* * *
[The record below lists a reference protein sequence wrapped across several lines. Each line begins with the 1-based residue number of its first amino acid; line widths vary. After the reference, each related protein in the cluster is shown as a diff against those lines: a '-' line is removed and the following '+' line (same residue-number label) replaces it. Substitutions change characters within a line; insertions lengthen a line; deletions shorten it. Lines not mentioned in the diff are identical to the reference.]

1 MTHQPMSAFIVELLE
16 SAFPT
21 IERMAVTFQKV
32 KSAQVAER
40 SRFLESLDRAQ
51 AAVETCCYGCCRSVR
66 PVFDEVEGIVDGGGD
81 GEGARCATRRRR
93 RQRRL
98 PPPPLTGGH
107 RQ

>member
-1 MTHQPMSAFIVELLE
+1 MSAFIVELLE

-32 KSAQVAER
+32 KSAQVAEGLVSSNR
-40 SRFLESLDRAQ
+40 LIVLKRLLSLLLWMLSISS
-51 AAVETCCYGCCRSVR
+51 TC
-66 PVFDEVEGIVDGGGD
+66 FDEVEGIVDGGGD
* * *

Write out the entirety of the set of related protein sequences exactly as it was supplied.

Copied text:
[The record below lists a reference protein sequence wrapped across several lines. Each line begins with the 1-based residue number of its first amino acid; line widths vary. After the reference, each related protein in the cluster is shown as a diff against those lines: a '-' line is removed and the following '+' line (same residue-number label) replaces it. Substitutions change characters within a line; insertions lengthen a line; deletions shorten it. Lines not mentioned in the diff are identical to the reference.]

1 MTHQPMSAFIVELLE
16 SAFPT
21 IERMAVTFQKV
32 KSAQVAER
40 SRFLESLDRAQ
51 AAVETCCYGCCRSVR
66 PVFDEVEGIVDGGGD
81 GEGARCATRRRR
93 RQRRL
98 PPPPLTGGH
107 RQ

>member
-1 MTHQPMSAFIVELLE
+1 MSAFIVELLE

-32 KSAQVAER
+32 KSAQVAEGLVSSNR
-40 SRFLESLDRAQ
+40 LIVLKRLLSLLLWMLSISS
-51 AAVETCCYGCCRSVR
+51 TC
-66 PVFDEVEGIVDGGGD
+66 FDEVEGIVDGGGD